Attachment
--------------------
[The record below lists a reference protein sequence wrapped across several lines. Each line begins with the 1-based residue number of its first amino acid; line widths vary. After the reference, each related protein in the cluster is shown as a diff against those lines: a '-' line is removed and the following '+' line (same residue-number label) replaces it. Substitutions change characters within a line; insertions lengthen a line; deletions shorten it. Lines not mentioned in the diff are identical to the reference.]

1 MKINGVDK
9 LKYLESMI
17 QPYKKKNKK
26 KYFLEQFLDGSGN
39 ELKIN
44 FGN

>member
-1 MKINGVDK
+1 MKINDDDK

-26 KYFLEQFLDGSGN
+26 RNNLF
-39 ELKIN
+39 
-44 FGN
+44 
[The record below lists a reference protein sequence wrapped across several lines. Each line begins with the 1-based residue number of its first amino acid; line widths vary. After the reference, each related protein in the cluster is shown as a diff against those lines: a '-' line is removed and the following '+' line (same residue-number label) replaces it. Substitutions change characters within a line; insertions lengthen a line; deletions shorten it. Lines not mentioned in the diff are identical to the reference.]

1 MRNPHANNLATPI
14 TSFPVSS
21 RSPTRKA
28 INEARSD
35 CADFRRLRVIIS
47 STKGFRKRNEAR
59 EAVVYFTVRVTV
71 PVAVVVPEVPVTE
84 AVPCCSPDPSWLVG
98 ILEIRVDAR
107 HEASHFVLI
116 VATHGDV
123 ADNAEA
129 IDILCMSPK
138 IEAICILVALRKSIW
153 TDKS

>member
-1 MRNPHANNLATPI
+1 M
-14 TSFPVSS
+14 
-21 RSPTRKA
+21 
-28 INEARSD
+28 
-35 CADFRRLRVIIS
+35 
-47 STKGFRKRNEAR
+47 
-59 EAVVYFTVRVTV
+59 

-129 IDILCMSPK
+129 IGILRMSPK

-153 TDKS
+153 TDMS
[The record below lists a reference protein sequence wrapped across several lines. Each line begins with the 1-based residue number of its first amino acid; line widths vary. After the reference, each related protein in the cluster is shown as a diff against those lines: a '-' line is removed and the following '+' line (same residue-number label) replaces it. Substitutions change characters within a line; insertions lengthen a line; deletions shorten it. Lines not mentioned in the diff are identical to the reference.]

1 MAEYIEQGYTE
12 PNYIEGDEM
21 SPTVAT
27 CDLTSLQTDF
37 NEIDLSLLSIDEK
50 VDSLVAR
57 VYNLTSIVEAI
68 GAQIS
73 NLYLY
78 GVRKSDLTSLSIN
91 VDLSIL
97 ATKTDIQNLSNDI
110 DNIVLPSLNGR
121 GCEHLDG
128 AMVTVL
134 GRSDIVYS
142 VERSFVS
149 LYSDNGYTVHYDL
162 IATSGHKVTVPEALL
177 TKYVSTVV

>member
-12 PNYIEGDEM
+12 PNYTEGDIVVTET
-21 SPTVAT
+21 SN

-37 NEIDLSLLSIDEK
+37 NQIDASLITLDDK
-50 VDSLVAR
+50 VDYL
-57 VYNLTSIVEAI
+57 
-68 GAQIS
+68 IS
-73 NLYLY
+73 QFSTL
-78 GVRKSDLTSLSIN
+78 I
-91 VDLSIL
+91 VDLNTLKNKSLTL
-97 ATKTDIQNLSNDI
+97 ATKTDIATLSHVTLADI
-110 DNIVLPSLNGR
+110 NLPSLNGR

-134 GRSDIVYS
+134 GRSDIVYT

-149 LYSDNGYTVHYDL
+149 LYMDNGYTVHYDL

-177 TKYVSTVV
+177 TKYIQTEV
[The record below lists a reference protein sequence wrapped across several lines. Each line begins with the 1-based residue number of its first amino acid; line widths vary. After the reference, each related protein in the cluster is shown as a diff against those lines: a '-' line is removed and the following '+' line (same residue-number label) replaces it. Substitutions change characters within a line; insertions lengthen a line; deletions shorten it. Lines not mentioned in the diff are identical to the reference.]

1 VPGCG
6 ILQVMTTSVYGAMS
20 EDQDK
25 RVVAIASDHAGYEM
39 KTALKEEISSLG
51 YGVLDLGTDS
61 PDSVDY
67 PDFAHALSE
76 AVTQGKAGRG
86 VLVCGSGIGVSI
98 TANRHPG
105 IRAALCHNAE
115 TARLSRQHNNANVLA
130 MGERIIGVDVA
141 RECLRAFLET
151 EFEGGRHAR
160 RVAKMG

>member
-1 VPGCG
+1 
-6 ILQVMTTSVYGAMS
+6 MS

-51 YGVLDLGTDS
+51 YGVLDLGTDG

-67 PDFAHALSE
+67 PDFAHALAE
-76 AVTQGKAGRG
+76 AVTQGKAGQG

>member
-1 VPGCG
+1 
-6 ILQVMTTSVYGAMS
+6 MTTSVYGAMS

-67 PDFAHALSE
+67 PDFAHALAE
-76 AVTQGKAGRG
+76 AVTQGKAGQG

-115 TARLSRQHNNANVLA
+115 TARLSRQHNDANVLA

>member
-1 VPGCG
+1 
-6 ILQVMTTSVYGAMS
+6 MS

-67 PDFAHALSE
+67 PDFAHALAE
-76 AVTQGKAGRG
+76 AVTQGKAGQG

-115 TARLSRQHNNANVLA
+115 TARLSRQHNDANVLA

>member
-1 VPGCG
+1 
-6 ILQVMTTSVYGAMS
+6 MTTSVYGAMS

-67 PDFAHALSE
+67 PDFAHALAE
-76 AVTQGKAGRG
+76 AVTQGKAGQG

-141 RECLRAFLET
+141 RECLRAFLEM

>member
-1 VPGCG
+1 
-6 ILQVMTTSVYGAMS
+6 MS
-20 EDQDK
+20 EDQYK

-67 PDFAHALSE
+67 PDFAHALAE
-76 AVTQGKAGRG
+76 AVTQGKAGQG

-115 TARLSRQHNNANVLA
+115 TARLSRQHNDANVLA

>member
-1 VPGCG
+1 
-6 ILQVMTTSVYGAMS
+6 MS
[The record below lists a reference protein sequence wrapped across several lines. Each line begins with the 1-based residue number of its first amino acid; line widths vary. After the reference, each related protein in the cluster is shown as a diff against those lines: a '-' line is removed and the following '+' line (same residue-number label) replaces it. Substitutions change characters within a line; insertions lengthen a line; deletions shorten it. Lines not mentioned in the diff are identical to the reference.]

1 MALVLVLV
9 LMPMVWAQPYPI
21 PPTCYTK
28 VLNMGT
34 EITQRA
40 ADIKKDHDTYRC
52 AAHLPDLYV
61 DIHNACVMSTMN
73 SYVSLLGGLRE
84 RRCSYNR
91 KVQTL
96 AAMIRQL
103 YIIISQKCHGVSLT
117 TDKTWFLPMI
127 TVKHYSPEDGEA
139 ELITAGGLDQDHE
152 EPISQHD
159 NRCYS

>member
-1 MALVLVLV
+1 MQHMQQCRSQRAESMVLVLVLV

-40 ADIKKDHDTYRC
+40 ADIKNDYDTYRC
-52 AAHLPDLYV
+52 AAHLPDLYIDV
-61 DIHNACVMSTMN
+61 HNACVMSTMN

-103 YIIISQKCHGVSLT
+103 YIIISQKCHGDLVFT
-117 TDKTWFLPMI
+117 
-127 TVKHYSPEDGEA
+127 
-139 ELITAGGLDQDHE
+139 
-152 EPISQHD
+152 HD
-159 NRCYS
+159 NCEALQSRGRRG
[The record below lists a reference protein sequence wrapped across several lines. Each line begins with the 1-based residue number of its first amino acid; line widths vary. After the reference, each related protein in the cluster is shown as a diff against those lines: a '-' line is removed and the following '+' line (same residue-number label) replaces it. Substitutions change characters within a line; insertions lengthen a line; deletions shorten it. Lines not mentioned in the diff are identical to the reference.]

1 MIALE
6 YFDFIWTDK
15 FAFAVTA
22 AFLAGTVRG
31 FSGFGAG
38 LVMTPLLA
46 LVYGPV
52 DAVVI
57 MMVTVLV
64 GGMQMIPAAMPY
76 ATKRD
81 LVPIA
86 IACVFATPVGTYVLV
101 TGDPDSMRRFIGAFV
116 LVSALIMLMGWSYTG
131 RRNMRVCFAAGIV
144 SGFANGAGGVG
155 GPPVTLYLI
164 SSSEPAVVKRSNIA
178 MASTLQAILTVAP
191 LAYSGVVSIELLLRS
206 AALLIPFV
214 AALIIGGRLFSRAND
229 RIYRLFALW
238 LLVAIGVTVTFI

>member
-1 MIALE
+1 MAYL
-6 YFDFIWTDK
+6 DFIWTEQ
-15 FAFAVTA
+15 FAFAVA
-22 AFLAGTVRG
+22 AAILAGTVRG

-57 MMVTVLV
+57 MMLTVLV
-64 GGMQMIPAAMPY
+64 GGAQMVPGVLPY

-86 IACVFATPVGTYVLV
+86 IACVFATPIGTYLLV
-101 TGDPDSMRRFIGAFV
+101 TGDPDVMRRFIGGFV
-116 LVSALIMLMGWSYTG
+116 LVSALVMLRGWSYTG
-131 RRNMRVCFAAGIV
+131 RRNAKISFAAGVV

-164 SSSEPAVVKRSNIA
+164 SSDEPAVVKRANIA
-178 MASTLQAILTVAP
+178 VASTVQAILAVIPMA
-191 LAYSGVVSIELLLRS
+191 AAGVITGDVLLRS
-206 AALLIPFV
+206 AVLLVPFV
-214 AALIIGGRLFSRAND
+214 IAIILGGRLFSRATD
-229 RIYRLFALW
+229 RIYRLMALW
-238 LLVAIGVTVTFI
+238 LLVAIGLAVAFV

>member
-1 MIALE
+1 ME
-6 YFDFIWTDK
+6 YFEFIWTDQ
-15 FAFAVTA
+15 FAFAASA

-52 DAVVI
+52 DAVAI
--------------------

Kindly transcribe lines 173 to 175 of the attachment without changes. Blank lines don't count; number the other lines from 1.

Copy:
+67 PDFAHALAE
-76 AVTQGKAGRG
+76 AVTQGKAGQG